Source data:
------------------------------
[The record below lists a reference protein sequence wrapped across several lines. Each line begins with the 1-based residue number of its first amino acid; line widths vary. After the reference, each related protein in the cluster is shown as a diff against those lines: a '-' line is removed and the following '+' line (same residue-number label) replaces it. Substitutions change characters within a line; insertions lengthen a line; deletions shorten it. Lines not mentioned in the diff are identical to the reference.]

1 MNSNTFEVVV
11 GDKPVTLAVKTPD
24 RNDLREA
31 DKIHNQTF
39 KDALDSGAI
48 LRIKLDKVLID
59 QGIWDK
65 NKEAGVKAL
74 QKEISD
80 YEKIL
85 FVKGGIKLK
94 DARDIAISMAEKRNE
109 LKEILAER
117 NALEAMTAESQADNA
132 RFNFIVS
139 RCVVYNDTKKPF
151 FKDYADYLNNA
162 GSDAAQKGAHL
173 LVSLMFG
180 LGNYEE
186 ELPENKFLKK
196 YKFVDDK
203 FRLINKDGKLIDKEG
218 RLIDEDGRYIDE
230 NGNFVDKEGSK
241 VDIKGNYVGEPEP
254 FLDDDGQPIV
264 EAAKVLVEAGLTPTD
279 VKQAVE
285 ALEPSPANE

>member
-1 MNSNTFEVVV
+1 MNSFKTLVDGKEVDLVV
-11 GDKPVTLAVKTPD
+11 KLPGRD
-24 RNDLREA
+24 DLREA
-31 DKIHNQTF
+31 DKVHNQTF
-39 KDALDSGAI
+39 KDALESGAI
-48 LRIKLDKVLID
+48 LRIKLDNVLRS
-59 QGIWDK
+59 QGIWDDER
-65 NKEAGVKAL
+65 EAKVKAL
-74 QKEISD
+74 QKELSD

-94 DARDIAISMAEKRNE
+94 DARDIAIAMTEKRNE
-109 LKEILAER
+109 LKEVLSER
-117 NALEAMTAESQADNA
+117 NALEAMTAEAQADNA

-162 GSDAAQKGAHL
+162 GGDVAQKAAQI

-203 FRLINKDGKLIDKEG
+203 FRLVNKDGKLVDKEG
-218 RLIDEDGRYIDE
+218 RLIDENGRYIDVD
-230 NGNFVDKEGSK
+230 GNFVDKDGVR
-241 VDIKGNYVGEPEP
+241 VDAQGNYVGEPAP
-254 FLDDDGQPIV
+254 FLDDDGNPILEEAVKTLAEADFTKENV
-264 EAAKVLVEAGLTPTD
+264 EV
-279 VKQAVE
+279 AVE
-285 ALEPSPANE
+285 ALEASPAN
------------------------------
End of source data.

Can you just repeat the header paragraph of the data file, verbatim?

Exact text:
[The record below lists a reference protein sequence wrapped across several lines. Each line begins with the 1-based residue number of its first amino acid; line widths vary. After the reference, each related protein in the cluster is shown as a diff against those lines: a '-' line is removed and the following '+' line (same residue-number label) replaces it. Substitutions change characters within a line; insertions lengthen a line; deletions shorten it. Lines not mentioned in the diff are identical to the reference.]